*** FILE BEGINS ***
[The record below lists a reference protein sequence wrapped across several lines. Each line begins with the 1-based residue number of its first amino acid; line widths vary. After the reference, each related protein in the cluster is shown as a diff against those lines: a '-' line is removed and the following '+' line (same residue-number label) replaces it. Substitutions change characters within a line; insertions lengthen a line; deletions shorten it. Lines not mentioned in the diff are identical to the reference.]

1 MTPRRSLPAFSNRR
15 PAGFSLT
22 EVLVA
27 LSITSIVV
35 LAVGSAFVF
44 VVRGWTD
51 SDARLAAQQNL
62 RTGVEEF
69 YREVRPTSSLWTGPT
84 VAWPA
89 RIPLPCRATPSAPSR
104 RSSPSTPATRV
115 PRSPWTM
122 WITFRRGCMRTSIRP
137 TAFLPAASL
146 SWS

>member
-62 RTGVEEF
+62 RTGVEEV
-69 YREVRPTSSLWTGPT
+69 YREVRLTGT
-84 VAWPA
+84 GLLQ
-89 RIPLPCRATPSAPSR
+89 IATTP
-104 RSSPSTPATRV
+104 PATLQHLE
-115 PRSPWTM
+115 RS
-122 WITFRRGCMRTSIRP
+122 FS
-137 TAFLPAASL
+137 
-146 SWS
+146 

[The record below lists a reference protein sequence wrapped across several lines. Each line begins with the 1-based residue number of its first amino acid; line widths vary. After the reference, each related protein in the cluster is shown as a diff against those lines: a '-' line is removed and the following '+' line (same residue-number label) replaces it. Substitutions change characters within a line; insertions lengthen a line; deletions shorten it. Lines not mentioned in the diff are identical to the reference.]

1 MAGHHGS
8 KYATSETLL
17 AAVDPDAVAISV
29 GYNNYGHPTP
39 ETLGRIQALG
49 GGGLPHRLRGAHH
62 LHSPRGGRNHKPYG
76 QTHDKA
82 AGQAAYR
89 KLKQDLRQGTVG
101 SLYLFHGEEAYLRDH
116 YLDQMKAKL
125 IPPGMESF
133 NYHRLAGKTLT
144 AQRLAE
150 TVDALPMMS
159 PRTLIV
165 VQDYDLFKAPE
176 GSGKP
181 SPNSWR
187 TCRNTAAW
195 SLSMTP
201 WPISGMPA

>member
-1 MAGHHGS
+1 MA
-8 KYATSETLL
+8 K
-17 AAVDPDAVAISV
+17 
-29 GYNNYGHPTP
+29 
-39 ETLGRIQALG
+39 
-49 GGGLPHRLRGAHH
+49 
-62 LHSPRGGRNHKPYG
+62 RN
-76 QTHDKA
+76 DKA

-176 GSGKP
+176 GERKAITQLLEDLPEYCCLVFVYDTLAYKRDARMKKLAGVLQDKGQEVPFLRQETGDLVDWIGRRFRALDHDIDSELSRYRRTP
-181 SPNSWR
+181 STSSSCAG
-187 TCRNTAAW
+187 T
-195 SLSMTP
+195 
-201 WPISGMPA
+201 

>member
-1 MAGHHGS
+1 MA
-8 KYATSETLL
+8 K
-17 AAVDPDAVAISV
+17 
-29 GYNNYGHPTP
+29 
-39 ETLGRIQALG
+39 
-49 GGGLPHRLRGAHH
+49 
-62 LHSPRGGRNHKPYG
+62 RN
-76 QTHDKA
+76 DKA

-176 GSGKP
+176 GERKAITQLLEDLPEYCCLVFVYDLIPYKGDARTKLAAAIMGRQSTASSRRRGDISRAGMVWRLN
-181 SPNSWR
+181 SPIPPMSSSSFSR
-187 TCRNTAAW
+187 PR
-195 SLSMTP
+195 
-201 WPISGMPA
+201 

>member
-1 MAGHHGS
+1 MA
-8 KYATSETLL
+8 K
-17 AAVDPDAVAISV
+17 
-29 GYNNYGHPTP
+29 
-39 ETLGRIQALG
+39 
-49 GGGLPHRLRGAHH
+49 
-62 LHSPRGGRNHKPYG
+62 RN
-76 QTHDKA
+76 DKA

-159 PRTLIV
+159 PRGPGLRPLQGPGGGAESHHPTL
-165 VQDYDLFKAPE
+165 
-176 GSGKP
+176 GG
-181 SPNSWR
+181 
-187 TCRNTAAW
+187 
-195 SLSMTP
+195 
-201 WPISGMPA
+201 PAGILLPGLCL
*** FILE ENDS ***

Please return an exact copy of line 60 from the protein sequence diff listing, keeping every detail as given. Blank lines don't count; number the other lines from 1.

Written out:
201 WPISGMPA